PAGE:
- Adobe provides video controls in the FLVPlayback component, initially delivered in October 2008, which are accessible by default for assistive technology users. Offering controls that keyboard or assistive technology users can use is easily accomplished with Flash CS4 and CS5.
- For the past few years, video providers including MTV, Hulu, CNET, YouTube, and others have used Flash to display video with closed captioning, taking advantage of features in the Flash Player to accomplish this.
Despite the support that exists currently, there is more to do to make supporting this Act easier. Possible areas of work for Adobe include simplifying the process for content providers to transcode Line 21 or 608/708 captions to TTML or another format for display online, expanding support in the Flash Player to support upcoming accessibility APIs for mobile devices, and providing additional templates for accessible video player control sets to offer authors a greater selection of ready-to-use and accessible interfaces.
Congratulations to all who pushed to make this Act a reality, we look forward to working together to define the next steps as defined in the bill and working to continue to improve Adobe solutions for authors and content providers who need to deliver high-quality access for end users.
I’m pleased to announce that Kiran Kaja is joining the accessibility team at Adobe, based out of Adobe’s office in London, England. Kiran will be working internally with product teams and sales engineers and as a key figure in Adobe’s efforts to support accessibility policy and standards in Europe.
Kiran has worked in the Accessibility field for more than 6 years. Among other roles, Kiran made major contributions to the development of the first screen reader for Windows Mobile based devices at Code Factory. At SAP Labs, Kiran worked in the Accessibility Test Lab ensuring that a number of SAP applications meet accessibility standards. More recently, in his role as a Digital Accessibility Development Officer at RNIB, he worked on the AEGIS open source project as well as contributing to RNIB’s initiatives in enhancing mobile device accessibility to blind and partially sighted people.
You will likely see Kiran at various accessibility events in Europe, or you can follow Kiran on twitter.
The Flash Platform tooling team is requesting feedback via a survey. If you are interested in Flash and/or Flex and accessibility, you’ll find questions in the survey that provide an opportunity to voice that interest. We know that accessibility is important to many of you, please take a few minutes to cast your vote!
Accessibility in PDF documents exported from InDesign is an are that many InDesign users are increasingly interested in. In response, we’ve worked with the Adobe Government team and Michael Murphy, Adobe Certified Expert, to offer a video that demonstrates InDesign accessibility best practices in action.
View the video (with closed captioning): Preparing InDesign Files for Accessibility
Hans Hillen from The Paciello Group is presenting a webinar covering Flex Accessibility on Wednesday, July 21st at 12:00 noon EST. This webinar is free, will be recorded for people who can’t attend, and will be captioned.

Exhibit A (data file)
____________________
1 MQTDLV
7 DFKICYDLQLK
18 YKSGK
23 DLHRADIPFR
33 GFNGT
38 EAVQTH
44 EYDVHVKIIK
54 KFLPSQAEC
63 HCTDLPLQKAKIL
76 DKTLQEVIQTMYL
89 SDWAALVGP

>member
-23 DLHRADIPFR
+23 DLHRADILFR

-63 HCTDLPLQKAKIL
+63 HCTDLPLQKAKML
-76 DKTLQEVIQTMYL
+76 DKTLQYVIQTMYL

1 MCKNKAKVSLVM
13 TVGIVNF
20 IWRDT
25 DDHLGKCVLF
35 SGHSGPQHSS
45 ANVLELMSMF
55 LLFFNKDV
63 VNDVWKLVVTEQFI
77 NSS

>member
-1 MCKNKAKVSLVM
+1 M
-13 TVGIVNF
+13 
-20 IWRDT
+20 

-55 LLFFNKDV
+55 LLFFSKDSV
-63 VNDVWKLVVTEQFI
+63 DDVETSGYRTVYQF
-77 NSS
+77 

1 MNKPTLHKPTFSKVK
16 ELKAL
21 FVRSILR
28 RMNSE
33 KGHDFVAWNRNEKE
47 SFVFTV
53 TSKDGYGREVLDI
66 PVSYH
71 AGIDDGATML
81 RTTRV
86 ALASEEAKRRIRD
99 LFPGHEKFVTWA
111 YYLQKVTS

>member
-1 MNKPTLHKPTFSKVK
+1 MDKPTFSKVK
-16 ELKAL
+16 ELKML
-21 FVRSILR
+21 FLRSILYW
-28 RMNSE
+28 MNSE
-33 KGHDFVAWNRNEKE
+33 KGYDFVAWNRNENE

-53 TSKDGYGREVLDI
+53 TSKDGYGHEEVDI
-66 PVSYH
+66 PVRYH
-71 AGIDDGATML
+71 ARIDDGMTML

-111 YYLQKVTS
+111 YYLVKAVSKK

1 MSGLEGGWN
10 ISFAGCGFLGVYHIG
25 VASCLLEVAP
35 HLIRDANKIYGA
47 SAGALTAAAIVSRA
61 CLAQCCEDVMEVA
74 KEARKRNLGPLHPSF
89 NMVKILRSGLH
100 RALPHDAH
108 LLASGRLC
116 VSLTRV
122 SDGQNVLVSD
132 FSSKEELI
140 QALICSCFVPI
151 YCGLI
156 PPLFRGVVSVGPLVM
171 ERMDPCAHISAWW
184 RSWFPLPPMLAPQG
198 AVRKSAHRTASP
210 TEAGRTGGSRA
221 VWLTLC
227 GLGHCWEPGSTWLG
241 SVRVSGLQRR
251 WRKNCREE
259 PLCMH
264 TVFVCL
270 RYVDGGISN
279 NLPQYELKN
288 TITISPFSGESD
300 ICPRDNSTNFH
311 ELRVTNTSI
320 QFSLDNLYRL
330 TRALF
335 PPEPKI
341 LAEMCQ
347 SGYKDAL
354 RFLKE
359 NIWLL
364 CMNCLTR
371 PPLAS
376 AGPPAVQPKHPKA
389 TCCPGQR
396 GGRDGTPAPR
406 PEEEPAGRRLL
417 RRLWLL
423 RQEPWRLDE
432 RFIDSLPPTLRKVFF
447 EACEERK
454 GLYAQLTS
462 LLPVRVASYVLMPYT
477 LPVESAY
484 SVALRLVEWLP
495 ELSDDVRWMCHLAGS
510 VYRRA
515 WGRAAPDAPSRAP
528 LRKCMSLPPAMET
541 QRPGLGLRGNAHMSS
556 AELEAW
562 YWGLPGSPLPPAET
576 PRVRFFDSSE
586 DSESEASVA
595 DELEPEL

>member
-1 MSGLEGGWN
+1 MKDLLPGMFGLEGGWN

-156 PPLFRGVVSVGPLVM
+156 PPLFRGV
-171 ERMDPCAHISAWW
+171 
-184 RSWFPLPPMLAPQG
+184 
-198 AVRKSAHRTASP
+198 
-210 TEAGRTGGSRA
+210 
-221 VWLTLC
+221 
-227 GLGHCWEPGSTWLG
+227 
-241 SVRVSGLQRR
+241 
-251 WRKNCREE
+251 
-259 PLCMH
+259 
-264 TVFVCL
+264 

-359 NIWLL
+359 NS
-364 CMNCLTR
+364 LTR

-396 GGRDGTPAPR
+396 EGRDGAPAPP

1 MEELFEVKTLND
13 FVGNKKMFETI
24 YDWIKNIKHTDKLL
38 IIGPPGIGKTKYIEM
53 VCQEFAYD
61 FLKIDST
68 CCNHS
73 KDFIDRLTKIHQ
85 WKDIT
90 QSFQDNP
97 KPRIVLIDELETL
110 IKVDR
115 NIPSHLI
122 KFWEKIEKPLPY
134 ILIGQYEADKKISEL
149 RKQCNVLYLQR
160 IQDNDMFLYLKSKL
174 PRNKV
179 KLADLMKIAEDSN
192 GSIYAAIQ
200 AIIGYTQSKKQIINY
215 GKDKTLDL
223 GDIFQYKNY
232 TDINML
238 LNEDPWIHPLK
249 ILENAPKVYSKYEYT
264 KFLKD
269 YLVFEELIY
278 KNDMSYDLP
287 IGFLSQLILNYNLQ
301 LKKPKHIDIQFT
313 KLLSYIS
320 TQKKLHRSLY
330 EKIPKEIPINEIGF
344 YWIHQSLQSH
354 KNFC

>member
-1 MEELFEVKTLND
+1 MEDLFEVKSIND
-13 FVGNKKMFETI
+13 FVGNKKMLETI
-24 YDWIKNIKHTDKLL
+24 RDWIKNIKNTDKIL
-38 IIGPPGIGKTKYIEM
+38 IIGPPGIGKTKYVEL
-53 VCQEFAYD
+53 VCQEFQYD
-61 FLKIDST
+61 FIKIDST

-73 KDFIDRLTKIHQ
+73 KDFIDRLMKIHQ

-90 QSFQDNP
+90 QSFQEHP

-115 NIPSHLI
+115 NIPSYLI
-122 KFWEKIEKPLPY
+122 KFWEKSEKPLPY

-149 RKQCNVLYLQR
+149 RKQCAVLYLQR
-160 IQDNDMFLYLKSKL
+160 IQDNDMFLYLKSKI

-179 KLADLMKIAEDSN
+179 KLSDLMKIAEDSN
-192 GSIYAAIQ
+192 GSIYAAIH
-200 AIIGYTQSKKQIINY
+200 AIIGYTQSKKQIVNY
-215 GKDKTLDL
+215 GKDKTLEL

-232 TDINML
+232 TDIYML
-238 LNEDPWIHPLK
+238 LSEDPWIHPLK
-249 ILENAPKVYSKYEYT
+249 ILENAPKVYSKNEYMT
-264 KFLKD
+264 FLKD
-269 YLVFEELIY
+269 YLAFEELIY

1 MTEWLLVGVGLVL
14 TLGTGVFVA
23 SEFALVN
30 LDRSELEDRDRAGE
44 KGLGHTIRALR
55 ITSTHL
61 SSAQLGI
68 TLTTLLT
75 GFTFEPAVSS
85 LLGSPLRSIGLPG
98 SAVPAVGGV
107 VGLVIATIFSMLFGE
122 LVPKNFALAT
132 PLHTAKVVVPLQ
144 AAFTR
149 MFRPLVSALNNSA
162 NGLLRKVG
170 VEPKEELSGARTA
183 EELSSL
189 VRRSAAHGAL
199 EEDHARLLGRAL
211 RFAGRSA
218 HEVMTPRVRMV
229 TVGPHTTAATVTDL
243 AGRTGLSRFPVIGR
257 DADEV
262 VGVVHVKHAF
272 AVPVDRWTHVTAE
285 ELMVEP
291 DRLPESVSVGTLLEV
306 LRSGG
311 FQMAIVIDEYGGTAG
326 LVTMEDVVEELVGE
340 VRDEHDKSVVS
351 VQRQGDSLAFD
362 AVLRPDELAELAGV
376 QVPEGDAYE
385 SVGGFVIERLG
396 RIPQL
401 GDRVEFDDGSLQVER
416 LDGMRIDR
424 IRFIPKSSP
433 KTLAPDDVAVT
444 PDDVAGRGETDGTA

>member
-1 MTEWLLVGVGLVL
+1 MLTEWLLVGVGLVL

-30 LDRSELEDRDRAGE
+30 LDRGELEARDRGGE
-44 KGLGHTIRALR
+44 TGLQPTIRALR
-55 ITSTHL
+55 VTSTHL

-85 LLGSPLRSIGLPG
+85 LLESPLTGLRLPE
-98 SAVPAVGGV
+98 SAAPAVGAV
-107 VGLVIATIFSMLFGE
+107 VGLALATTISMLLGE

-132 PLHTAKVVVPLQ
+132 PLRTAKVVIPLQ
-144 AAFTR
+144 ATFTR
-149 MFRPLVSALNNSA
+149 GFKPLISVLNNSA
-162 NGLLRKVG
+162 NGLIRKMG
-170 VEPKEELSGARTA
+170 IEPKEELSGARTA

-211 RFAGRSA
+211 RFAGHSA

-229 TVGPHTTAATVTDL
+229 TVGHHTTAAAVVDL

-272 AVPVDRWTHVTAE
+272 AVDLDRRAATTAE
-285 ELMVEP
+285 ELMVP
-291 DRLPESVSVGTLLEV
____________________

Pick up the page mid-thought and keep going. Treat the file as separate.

To attend, simply join the meeting room at http://seminars.adobe.acrobat.com/a11y, no registration or password required.
Today the W3C posted an updated techniques document for review, including for the first time a collection of techniques for Flash (and Flex) technologies. The techniques can be viewed at http://www.w3.org/WAI/GL/2010/WD-WCAG20-TECHS-20100708/flash.html – please take a look and send in comments by August 9 to http://www.w3.org/WAI/WCAG20/comments/.
I’d also like to acknowledge the hard work of people at The Paciello Group who helped us assemble the techniques. The techniques come from a wide range of sources and reflect knowledge amassed over several years of working with Flash and Flex, and as such additional credit is due to several others including Jon Avila and others at SSBBart Group, Bob Regan and Matt May at Adobe, Michael Jordan, and others.
Finally, we are also working on a collection of PDF techniques, which we aim to have available in the next round of the techniques document. We look forward to your comments.
Today the Linux Foundation announced that it was releasing IAccessible2 with new licensing terms. IA2 is now available with a BSD license. You can read about this change as well as the additional tools available at http://www.linuxfoundation.org/news-media/announcements/2010/07/linux-foundation-delivers-new-licensing-terms-testing-tools-accessi. This is an important change as Adobe works to integrate IA2 into a future version of Adobe Acrobat and Reader, as well as the Flash Player and AIR.
The Adobe accessibility team is looking for an accessibility engineer, to be based in Adobe’s London office. I’m happy to discuss the position with people who are interested in learning more, but the first step should be to check out the job posting – view job description (enter job number 04099 into the job search form).
The position will provide the opportunity to have an impact on accessibility within Adobe and on the millions of end-users who use Adobe tools or output every day. Adobe is a great place to work and we have important work to do. Come work with us!
Please help spread the word about this position.